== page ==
Analysis: Beijing targets trusts to stem shadow banking risks
By Zhou Xin and Nick Edwards
BEIJING (Reuters) - China is intensifying its cat-and-mouse pursuit of the 4 trillion yuan ($635 billion) investment trust industry, with credit risks on the rise as economic growth slows.
The watchdog of the country's 60-strong trust investment firms, the China Banking Regulatory Commission (CBRC), has made clear its disdain for the risks that off-balance sheet lending pose to the financial system, banning trust programs focused on bank-accepted commercial paper.
But Beijing's bans are a way of life for financiers constantly looking for the loopholes in China's tightly-controlled credit markets.
"Trust firms really know how to live with harsh regulation -- when one thing is banned, they can quickly find a new thing and make it big before regulators notice it," Li Yang, the chief analyst for Use Trust, a trust-focused consultancy in Chinese city of Nanchang, told Reuters.
Trust firms raise private capital fund vehicles, typically from high net worth individuals, working hand-in-hand with banks to find investors and distribute products.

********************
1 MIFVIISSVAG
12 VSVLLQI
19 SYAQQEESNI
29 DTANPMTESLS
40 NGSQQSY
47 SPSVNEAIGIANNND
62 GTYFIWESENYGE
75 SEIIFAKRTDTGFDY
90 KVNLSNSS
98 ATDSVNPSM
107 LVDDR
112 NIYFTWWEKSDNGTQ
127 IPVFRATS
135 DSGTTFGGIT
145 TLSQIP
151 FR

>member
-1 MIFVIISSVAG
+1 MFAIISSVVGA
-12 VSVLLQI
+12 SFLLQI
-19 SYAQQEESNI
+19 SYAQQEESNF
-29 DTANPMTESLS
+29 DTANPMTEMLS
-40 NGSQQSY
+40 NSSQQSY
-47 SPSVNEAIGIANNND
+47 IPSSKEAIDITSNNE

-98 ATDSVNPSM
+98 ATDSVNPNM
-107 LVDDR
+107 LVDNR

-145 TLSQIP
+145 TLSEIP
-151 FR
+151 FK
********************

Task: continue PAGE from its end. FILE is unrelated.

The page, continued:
Their emergence has been particularly appealing to China's big state-backed lenders who can use trust products to put deposits to work off-balance sheet, bending rather than breaking the rules on strict lending limits laid down by Beijing.
The seemingly-permanent shortage of official bank loans for the small firms that generate around 80 percent of the jobs in China, as well as negative real interest rates on bank deposits, has generated soaring demand for trust products.
Annual yields of 9 percent versus bank deposit rates of 3.5 percent and inflation that averaged 5.4 percent in 2011 have tempted a wide range of investors, even those who struggle to meet minimum investment rules of millions of yuan, designed to keep the general public out of the often risky enterprises. Continued...